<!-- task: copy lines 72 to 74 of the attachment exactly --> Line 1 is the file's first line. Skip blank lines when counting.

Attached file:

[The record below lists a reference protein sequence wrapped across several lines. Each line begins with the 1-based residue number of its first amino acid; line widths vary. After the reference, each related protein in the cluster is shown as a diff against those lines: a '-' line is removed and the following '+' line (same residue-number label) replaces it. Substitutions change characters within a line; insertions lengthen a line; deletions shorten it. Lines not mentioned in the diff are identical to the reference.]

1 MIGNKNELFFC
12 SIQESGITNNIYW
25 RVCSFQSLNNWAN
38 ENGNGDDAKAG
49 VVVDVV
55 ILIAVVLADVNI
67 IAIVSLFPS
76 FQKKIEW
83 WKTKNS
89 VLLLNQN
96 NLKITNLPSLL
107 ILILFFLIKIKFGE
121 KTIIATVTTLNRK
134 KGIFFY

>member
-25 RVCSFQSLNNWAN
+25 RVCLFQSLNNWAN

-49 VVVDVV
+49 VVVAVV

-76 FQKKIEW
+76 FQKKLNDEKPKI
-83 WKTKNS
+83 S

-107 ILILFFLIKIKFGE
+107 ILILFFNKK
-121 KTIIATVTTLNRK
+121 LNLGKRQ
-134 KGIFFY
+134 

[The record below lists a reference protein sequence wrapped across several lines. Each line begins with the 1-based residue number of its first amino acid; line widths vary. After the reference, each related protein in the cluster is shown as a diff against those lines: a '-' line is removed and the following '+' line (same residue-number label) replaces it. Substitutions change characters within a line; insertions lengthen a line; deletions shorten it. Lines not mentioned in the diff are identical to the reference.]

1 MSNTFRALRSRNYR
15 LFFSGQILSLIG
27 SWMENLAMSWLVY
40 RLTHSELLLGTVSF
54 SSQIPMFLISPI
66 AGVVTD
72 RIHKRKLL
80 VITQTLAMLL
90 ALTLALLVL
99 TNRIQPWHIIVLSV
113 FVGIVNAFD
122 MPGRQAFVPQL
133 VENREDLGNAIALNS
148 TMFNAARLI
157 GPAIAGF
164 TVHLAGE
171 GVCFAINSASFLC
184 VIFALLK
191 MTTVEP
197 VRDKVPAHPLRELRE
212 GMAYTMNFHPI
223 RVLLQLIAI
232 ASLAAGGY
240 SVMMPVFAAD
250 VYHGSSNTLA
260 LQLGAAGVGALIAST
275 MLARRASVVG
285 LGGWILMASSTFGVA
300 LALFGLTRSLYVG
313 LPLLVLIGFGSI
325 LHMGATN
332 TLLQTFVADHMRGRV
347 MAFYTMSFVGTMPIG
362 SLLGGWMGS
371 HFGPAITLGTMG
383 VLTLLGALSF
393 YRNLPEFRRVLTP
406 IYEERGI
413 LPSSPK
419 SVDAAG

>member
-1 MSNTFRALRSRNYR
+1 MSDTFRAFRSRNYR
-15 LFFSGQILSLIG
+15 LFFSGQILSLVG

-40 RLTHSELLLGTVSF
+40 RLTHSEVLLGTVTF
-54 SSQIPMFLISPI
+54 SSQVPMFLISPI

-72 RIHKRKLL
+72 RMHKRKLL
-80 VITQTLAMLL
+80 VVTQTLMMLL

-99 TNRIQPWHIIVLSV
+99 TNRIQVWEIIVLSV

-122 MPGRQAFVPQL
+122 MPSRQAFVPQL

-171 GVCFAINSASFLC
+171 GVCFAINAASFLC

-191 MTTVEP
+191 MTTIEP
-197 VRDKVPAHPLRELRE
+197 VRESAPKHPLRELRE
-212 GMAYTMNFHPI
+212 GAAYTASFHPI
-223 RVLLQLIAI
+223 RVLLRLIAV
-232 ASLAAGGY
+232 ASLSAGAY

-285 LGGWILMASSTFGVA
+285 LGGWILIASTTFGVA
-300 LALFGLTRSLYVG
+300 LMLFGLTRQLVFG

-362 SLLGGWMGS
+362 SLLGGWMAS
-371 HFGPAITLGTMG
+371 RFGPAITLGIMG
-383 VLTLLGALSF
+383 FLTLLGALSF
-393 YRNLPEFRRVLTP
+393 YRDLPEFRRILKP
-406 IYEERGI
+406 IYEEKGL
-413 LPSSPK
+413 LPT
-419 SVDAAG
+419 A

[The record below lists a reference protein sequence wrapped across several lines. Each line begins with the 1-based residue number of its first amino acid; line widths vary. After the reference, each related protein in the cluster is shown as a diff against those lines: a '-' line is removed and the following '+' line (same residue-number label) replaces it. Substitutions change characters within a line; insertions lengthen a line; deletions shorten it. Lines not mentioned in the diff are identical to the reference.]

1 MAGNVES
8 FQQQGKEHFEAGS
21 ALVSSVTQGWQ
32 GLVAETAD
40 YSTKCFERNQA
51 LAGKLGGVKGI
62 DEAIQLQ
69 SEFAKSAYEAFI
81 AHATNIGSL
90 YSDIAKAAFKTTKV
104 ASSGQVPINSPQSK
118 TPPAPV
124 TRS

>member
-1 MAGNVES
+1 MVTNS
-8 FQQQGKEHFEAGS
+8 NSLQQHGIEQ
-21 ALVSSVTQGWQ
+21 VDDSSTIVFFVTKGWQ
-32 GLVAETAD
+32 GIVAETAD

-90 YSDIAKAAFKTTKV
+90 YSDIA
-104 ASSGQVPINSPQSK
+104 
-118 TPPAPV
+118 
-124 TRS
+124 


>member
-1 MSNTFRALRSRNYR
+1 MSDTFRAFRSRNYR